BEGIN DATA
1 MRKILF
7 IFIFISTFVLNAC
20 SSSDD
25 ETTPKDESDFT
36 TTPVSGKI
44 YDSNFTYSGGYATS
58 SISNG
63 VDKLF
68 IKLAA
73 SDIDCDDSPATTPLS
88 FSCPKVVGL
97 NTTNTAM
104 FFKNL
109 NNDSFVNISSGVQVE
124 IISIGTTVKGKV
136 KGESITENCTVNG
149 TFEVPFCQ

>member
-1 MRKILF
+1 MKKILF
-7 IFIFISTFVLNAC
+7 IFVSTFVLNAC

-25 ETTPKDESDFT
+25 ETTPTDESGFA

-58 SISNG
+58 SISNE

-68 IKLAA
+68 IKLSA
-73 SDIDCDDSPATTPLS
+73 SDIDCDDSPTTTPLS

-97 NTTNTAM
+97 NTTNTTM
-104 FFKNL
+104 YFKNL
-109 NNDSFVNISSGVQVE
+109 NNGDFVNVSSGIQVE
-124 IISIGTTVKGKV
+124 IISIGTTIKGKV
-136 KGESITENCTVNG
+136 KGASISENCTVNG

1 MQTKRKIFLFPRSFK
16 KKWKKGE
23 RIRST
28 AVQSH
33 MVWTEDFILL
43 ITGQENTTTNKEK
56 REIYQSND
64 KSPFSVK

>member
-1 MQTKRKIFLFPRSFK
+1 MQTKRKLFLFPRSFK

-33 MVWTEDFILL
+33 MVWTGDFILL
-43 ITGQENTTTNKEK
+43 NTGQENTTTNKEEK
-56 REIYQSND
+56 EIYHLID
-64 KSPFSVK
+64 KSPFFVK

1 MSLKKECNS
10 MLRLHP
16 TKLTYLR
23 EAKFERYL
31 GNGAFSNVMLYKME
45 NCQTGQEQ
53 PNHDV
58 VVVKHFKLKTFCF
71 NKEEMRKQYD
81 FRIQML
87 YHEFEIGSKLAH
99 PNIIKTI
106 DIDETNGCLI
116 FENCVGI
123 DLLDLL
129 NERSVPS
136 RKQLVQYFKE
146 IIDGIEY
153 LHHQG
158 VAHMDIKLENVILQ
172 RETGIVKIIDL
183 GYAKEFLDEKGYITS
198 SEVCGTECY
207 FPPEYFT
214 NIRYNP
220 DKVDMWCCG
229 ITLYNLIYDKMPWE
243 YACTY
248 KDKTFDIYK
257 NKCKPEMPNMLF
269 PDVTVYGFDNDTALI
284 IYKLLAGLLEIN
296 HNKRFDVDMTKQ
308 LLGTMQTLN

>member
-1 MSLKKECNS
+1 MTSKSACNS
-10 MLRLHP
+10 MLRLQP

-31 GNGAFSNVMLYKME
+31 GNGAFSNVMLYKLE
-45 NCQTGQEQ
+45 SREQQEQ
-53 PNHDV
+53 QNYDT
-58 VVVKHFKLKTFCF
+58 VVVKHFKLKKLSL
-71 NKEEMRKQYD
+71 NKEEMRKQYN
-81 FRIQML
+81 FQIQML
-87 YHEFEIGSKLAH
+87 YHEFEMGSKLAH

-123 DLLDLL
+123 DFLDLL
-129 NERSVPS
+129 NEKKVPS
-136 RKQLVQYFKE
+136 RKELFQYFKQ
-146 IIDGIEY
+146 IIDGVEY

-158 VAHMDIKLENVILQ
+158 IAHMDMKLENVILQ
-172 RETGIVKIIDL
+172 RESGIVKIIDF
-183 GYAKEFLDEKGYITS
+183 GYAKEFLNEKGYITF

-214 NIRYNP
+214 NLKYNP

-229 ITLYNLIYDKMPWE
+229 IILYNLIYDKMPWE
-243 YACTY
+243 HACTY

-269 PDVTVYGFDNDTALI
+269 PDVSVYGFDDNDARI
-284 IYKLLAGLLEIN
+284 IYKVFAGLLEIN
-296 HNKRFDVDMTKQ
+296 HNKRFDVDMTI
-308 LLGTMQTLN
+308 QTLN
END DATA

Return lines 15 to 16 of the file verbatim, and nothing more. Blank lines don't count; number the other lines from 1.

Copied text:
124 IISIGTTVKGKV
136 KGESITENCTVNG